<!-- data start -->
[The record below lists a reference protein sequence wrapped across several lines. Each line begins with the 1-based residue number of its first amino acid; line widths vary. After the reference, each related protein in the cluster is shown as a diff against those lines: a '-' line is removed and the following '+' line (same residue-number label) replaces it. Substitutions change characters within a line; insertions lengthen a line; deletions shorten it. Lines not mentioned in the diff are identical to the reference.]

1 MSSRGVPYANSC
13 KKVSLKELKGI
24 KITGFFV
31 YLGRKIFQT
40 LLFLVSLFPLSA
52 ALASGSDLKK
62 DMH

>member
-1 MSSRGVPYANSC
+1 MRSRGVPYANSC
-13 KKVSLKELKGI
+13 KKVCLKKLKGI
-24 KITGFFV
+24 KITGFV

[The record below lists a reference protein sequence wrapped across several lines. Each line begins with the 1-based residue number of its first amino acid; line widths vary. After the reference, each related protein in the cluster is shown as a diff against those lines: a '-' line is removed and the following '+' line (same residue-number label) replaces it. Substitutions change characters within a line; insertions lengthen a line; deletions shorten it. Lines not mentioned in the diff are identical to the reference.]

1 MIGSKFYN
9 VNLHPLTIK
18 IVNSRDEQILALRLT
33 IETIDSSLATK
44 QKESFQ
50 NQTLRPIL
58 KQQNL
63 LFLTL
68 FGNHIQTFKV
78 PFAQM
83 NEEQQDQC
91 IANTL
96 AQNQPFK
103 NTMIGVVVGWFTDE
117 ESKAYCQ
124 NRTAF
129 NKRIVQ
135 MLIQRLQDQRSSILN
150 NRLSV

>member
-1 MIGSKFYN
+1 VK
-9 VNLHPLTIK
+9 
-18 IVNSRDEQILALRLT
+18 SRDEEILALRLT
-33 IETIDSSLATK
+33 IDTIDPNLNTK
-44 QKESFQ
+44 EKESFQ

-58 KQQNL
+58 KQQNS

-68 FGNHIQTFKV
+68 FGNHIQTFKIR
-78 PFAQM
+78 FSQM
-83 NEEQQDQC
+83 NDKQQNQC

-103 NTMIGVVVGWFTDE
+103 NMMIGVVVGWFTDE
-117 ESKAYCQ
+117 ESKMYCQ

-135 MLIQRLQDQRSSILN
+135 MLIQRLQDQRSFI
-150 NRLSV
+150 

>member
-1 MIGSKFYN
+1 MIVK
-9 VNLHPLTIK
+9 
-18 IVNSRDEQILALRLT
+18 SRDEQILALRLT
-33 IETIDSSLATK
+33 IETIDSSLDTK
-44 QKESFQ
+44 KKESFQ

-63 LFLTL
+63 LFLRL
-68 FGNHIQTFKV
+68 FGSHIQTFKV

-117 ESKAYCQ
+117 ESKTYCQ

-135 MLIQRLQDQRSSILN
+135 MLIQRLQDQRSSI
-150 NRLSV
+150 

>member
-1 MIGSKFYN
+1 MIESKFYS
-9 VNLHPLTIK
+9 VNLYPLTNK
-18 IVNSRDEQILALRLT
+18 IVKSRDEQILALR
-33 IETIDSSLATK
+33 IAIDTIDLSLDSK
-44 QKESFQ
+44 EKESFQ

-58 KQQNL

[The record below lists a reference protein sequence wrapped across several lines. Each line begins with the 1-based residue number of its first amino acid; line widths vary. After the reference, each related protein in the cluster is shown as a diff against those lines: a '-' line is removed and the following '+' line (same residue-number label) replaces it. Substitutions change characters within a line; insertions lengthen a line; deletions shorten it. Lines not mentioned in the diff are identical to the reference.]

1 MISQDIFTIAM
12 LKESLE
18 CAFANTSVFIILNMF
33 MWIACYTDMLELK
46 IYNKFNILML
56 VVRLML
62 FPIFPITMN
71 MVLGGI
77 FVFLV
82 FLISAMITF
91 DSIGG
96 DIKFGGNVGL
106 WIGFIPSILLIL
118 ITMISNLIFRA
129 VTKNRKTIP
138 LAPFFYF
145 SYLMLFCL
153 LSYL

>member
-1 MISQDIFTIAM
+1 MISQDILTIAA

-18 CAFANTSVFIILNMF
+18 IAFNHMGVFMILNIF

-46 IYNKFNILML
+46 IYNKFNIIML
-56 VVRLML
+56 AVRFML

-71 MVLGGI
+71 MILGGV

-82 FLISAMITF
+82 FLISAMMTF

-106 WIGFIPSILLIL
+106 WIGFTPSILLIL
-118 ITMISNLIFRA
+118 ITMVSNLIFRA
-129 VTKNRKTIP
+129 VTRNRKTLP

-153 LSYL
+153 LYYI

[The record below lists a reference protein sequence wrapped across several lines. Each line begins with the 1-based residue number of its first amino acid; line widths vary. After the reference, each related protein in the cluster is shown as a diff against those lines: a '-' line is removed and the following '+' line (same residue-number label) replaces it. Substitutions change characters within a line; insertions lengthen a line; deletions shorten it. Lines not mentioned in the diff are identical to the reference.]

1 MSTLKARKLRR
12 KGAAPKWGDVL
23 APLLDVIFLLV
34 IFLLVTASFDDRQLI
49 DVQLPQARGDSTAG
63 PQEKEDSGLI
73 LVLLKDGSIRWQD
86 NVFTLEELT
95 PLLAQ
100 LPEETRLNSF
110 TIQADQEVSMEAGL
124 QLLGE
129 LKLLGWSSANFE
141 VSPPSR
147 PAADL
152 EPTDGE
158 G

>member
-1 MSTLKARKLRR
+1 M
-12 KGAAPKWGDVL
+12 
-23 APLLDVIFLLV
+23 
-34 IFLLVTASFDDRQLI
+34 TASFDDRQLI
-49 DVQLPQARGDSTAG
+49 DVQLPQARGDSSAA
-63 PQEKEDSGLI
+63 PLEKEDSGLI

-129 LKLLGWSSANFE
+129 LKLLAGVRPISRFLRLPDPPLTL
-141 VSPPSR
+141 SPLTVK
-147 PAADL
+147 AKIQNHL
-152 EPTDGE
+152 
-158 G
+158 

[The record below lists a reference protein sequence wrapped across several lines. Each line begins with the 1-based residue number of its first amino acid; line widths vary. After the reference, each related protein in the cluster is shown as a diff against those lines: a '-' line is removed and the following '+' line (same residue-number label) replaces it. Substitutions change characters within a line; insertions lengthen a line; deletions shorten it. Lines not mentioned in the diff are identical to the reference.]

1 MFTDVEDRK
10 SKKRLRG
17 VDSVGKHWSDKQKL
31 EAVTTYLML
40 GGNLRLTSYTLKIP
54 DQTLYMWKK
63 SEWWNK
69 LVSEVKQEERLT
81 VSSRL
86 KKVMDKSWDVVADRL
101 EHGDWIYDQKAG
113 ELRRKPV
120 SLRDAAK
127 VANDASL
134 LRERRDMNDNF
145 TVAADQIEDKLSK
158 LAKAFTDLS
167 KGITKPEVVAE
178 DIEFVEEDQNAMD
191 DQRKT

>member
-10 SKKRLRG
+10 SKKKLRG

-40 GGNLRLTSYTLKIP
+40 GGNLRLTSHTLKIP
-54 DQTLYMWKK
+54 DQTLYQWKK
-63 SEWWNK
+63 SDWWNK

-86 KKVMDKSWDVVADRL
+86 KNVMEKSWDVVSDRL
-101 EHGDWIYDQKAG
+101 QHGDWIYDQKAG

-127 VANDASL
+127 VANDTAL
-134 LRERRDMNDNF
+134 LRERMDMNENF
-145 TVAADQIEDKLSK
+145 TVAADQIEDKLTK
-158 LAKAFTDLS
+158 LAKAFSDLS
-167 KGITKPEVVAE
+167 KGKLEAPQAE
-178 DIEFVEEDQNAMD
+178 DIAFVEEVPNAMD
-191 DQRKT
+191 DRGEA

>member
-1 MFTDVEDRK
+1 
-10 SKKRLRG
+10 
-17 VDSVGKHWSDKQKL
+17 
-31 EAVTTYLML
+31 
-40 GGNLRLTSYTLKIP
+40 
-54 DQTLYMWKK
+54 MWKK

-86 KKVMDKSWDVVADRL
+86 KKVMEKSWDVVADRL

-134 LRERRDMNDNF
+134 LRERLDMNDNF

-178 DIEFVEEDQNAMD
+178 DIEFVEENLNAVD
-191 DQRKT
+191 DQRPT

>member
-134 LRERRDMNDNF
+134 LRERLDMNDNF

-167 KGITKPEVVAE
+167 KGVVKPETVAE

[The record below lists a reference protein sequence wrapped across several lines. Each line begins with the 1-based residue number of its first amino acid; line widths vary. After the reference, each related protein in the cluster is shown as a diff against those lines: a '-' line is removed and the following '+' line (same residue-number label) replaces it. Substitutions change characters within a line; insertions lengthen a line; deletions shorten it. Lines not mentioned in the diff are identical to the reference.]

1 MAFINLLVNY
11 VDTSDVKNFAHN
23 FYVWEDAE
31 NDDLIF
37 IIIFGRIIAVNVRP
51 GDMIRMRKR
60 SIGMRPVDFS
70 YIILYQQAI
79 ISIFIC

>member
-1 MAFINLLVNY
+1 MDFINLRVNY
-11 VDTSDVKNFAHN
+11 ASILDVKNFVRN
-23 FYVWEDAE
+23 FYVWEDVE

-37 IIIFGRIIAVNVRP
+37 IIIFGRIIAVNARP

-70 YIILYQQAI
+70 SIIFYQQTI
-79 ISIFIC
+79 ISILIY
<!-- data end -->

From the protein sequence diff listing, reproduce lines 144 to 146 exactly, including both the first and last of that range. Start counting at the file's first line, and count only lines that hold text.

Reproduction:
86 NVFTLEELT
95 PLLAQ
100 LPEETRLNSF